In her newly released YouTube documentary ‘This is Paris’, Paris reveals a side to herself that even the most devout fans wouldn’t recognise.
Instead of the rich, spoiled party girl the public saw of her, the documentary breaks down the facade she built her empire on.
“I’m always… kind of… putting on this, you know, facade or just like happy and perfect life. Just had this plan, and then created this brand and this persona and this character and I’ve been stuck with her ever since”, she commented.
As the audience catches glimpses of her public persona crack, we begin to uncover the traumatic experiences she has endured throughout her life.
Although the advertising of the documentary promises to focus on the abuse she suffered in her teenage years, director Alexandra Dean doesn’t sensationalise the narrative around her experiences. Rather, the portrayal of Paris opening up about her abuse illustrates the emotional turmoil as well as her liberation by sharing this.
During her teenage years, Paris was sent to various boarding schools at the wish of her parents, all of which were allegedly abusive. However, it was her final boarding school Provo Canyon School in Utah where she experienced extreme trauma.
“I feel like a lot of the people who worked there got off on torturing children and seeing them naked,” she said. “They would prescribe everyone all these pills. I didn’t know what they were giving me. I would just feel so tired and numb”.
She continues to comment how she was sent into solitary confinement as a result of refusing to take the medication.
After speaking out on these incidents, she explains why she took her time addressing it publicly.
“I wanted to do something, but at the same time I didn’t want to hurt my brand,” she said. “I can’t have this be part of my business, and people won’t understand. But if I don’t do this it’s going to continue to happen and I’m going to continue being traumatized and think about it the rest of my life.”
The documentary depicts how these traumatic experiences have forever changed Paris, suffering with chronic insomnia and nightly nightmares of her abuse.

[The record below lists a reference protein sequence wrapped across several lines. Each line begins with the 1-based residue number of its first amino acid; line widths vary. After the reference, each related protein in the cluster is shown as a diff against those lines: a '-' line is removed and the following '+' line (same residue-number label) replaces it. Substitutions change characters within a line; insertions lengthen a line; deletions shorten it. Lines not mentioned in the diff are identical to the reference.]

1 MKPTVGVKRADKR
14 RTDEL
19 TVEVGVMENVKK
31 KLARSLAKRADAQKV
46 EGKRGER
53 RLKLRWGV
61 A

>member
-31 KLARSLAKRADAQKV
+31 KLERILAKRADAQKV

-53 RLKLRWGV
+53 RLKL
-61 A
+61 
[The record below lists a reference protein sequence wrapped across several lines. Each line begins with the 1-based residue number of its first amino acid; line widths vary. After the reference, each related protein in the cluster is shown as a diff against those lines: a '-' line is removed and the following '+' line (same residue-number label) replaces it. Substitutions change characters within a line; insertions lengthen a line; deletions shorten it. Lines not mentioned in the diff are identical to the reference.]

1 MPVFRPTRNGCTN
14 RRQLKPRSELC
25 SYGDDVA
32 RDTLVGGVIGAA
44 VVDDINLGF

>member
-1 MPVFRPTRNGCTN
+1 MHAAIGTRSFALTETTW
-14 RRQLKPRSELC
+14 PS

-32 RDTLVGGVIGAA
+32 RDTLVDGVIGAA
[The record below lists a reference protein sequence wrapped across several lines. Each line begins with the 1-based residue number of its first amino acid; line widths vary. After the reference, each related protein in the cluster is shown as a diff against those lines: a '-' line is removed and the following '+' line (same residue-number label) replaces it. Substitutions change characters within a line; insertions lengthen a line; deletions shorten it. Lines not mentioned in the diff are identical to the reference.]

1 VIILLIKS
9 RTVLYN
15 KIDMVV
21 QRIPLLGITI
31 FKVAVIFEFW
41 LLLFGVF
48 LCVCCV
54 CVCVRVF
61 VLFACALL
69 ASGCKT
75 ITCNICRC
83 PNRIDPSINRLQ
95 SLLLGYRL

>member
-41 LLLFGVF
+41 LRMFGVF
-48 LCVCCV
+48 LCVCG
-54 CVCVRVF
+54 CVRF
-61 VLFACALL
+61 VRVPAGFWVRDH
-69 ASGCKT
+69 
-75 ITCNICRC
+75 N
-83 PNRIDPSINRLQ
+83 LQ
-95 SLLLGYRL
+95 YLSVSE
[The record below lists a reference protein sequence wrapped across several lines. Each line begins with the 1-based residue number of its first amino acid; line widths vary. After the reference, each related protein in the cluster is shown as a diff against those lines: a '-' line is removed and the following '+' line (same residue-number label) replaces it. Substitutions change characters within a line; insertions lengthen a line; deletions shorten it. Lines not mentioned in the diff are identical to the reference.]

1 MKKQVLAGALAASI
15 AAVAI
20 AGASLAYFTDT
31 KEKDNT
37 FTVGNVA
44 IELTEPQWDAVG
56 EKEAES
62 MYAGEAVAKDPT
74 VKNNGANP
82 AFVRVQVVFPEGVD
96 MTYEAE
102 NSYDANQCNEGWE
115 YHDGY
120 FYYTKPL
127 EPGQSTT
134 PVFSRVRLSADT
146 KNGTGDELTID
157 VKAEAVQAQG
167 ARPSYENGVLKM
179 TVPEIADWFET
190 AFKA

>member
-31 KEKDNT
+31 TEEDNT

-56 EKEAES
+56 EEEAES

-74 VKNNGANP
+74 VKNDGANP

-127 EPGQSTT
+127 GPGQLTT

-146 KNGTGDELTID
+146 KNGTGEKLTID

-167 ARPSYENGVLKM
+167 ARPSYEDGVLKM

Paris also reflects upon the situations and scandals that have become a major part of how we collectively perceive her.
When discussing the sex tape scandal, she reveals how the “private moment of a teenage girl not in the right headspace” became a mechanism for ridicule and pointed out the disparities between her incident and how it would be perceived now.
The audience is also introduced to the workaholic side of Paris Hilton, who spends a large part of her time as a businesswoman, social media influencer and DJ.
Her overcommitment to her jobs, and never saying ‘no’ to any opportunities is displayed throughout the documentary, often at the cost of her love life and any down time. The passion she exudes about her DJing is infectious to the audience, Paris reflecting how this passion was born from her rebellious days as a “queen of the nightlife”.
The film is perhaps the first time Paris has ever been publicly portrayed as a complex, multifaceted woman, rather than a one-dimensional commodity. Although it was not originally set out to be such a personally exposing documentary, Paris allowed director Alexandra Dean to showcase this side of her after building rapport.
Paris also announced how she was in on the joke that it seemed the rest of the world was laughing at. She willingly exaggerated her persona to suit the brand she was trying to build up, admitting she is “not a dumb blonde. I’m just really good at pretending to be one”.
The Paris that is represented in the film seems to be a more authentic version of herself, and one that viewers will resonate with on a deep level. By opening up in this film, Paris has taken control of her own narrative for the first time, and a new chapter of her life appears to just be starting.
“I feel like this is the best point I’ve ever been in my life… It just made me feel like I wasn’t alone anymore,” she said.
You can watch ‘This is Paris’ here.